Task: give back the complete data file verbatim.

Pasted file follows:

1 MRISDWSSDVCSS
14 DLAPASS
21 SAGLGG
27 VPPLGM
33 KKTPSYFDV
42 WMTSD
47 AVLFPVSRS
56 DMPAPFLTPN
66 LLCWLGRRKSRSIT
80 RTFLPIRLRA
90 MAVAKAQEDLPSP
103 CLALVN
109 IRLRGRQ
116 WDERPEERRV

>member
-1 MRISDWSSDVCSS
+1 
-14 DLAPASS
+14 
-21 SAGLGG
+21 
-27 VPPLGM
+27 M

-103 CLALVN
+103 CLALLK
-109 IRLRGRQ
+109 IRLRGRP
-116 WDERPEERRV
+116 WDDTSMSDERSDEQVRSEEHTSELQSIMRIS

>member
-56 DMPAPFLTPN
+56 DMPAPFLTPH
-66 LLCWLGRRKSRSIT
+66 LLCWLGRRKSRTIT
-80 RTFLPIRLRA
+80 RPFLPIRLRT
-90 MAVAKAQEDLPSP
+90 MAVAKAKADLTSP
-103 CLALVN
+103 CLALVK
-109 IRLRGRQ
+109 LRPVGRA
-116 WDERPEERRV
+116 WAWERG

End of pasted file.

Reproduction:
1 MRISDWSSDVCSS
14 DLAPASS
21 SAGLGG
27 VPPLGM
33 KKTPSYFDV
42 WMTSD
47 AVLFPVSRS
56 DMPAPFLTPN
66 LLCWLGRRKSRSIT
80 RTFLPIRLRA
90 MAVAKAQEDLPSP
103 CLALVN
109 IRLRGRQ
116 WDERPEERRV

>member
-1 MRISDWSSDVCSS
+1 
-14 DLAPASS
+14 
-21 SAGLGG
+21 
-27 VPPLGM
+27 M

-103 CLALVN
+103 CLALLK
-109 IRLRGRQ
+109 IRLRGRP
-116 WDERPEERRV
+116 WDDTSMSDERSDEQVRSEEHTSELQSIMRIS

>member
-56 DMPAPFLTPN
+56 DMPAPFLTPH
-66 LLCWLGRRKSRSIT
+66 LLCWLGRRKSRTIT
-80 RTFLPIRLRA
+80 RPFLPIRLRT
-90 MAVAKAQEDLPSP
+90 MAVAKAKADLTSP
-103 CLALVN
+103 CLALVK
-109 IRLRGRQ
+109 LRPVGRA
-116 WDERPEERRV
+116 WAWERG